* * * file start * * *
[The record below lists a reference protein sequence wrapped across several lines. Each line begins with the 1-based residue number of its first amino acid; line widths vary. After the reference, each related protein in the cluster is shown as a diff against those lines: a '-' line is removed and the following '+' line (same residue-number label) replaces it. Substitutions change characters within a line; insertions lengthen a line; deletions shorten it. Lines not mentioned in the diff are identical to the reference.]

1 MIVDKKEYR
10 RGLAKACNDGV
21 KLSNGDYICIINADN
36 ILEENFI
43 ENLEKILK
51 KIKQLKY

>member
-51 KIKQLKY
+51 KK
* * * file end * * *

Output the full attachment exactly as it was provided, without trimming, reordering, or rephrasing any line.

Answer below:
[The record below lists a reference protein sequence wrapped across several lines. Each line begins with the 1-based residue number of its first amino acid; line widths vary. After the reference, each related protein in the cluster is shown as a diff against those lines: a '-' line is removed and the following '+' line (same residue-number label) replaces it. Substitutions change characters within a line; insertions lengthen a line; deletions shorten it. Lines not mentioned in the diff are identical to the reference.]

1 MIVDKKEYR
10 RGLAKACNDGV
21 KLSNGDYICIINADN
36 ILEENFI
43 ENLEKILK
51 KIKQLKY

>member
-51 KIKQLKY
+51 KK